First Amendment not a defence to infringement by innuendo, says court

United States of America
In Pfizer Inc v Sachs (September 8 2009), the US District Court for the Southern District of New York has granted Pfizer Inc's motion for summary judgment on its trademark infringement and dilution claims in a case involving the unauthorized use of the VIVA VIAGRA mark on a decommissioned missile.

On September 8 2008 Arye Sachs, self-proclaimed 'chief fun officer' of JetAngel.com, an Internet-based advertising company, paraded a 20-foot decommissioned missile in New York City. Sachs adorned the missile with the VIVA VIAGRA mark and parked it on the doorstep of Pfizer. Pfizer manufactures the erectile dysfunction drug Viagra. In association with its product, Pfizer owns the registered trademark VIAGRA and the application for the mark VIVA VIAGRA. However, Pfizer did not react immediately to Sachs’s flagrant violation.
 
On September 9 2008, Pfizer received an email threatening a new appearance of Sachs’s missile - this time, however, featuring two female models 'riding' the missile while distributing condoms bearing the images of then US presidential candidates Barack Obama and John McCain. Pfizer immediately responded, demanding that Sachs cease use of the VIAGRA mark. Disregarding Pfizer’s resolve, Sachs continued to use the missile, appearing at an adult entertainment exposition and announcing a 12-city tour to promote JetAngel.com’s services. As the court noted, if Sachs “intended this to be funny, Pfizer did not get the joke”. Three days after the announcement, Pfizer filed suit.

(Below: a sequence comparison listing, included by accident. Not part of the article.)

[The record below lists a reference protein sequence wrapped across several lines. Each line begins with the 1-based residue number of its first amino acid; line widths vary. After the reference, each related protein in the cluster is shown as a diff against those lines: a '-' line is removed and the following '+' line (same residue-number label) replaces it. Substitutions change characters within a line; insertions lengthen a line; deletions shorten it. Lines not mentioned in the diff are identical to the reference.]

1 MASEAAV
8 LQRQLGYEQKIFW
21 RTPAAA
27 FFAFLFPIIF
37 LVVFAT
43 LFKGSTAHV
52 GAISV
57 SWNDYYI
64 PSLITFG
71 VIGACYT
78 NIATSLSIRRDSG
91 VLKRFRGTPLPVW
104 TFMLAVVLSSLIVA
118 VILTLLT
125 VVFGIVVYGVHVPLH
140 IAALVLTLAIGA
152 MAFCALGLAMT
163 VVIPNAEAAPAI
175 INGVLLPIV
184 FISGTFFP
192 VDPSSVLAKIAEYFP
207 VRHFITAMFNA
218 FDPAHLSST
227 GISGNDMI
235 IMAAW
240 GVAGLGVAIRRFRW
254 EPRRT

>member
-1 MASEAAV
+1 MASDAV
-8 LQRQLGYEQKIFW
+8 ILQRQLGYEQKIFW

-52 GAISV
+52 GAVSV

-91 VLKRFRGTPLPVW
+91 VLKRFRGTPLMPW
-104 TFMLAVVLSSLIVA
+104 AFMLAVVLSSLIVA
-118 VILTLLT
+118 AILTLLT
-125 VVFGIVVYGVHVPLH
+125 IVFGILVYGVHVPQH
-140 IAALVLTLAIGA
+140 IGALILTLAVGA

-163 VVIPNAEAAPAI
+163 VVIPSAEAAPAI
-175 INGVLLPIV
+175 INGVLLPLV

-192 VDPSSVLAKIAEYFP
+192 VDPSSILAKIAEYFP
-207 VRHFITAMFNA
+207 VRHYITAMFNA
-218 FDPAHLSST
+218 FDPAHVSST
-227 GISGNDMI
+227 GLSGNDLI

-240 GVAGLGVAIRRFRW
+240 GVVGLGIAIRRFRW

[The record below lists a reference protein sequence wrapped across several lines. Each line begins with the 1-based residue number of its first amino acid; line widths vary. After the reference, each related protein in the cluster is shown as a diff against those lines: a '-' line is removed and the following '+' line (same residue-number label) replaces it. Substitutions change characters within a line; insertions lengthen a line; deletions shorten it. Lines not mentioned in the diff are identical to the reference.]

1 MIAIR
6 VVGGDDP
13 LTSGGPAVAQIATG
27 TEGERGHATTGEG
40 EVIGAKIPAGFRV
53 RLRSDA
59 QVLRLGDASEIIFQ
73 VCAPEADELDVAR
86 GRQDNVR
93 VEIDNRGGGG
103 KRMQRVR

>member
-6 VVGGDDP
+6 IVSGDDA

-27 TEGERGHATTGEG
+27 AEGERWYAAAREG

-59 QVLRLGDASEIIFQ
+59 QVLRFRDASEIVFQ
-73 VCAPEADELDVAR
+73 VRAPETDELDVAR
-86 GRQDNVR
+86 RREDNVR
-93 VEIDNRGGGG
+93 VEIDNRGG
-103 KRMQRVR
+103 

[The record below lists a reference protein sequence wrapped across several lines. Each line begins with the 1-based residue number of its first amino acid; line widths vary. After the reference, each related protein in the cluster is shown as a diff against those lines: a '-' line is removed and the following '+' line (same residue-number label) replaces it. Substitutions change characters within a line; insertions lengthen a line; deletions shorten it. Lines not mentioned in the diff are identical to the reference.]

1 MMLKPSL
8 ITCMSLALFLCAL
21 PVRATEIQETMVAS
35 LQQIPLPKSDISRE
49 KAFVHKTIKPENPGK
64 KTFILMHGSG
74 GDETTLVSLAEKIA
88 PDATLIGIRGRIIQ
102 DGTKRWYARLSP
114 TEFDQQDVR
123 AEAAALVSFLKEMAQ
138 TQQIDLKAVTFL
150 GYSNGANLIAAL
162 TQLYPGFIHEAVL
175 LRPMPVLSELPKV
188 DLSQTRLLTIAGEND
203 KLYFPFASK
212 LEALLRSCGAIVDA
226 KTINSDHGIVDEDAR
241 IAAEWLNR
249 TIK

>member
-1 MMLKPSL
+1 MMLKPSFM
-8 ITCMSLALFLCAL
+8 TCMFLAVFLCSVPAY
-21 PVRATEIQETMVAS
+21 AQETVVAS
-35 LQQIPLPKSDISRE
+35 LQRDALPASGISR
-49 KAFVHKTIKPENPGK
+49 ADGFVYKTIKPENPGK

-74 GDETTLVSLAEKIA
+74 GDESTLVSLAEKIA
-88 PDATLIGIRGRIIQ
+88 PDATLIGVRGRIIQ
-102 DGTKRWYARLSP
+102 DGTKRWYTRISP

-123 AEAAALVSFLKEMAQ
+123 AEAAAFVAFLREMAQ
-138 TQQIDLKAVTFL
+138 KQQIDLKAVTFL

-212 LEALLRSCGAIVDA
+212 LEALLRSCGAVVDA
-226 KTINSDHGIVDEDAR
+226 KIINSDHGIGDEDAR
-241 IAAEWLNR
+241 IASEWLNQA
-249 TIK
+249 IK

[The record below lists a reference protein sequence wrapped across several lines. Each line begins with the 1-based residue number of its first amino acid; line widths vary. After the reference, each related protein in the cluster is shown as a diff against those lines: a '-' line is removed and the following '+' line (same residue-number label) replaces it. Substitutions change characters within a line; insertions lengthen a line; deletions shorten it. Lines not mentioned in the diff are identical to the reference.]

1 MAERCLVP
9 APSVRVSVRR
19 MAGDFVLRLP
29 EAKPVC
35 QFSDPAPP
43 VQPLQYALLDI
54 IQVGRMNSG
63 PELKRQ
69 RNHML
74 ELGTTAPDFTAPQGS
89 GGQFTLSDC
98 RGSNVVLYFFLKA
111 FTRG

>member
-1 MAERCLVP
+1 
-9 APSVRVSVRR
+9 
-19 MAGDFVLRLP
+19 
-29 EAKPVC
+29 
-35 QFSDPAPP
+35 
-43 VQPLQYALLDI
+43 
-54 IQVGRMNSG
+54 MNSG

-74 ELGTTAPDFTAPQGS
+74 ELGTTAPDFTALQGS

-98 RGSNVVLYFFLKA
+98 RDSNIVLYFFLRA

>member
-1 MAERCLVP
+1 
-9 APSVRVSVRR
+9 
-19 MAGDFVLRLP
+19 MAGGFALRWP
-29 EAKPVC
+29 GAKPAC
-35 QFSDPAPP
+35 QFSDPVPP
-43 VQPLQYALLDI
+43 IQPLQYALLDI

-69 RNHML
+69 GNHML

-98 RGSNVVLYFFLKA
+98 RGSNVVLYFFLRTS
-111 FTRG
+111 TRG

Sachs contended that his use of the VIVA VIAGRA mark was protected under the First Amendment. However, contrary to Sachs’s misconception, “[t]he First Amendment is not a licence to trammel on legally recognized rights in intellectual property” (see Dallas Cowboys Cheerleaders Inc v Scoreboard Posters Inc (600 F2d 1184 [1979])). In determining the applicability of the First Amendment as a defence to trademark infringement, “[t]he relevant issue is not the content of the defendant's message”, but “whether a defendant’s use is likely to cause confusion” (see SMJ Group Inc v 417 Lafayette Restaurant LLC (439 FSupp2d 281, 291[2006])). 
 
Ultimately, the district court found that Sachs’s missile confused consumers. The court stated that “even a sophisticated consumer, like Sachs, might conclude that [the] display was part of a Pfizer advertising campaign”. Moreover, Sachs’s association of VIVA VIAGRA with sexually explicit themes, “including advertising in front of adult entertainment establishments and threatening to distribute condoms with images of presidential candidates, may be inconsistent with the image Pfizer wishes to project” - thus potentially tarnishing Viagra’s reputation.
 
Sachs obviously intended to make a point with his comical commentary, but also sought to make a profit. His interest in free commercial speech was subordinated to the public interest in avoiding consumer confusion. Despite Sachs’s attempts to cloak his display in the protection of the First Amendment, the court’s rejection stands as a reminder that parody - rather than merely misguided humour - is required to avoid liability for trademark infringement.
 
James L Bikoff, David Heasley and Michael T Delaney, Silverberg Goldman & Bikoff LLP, Washington DC

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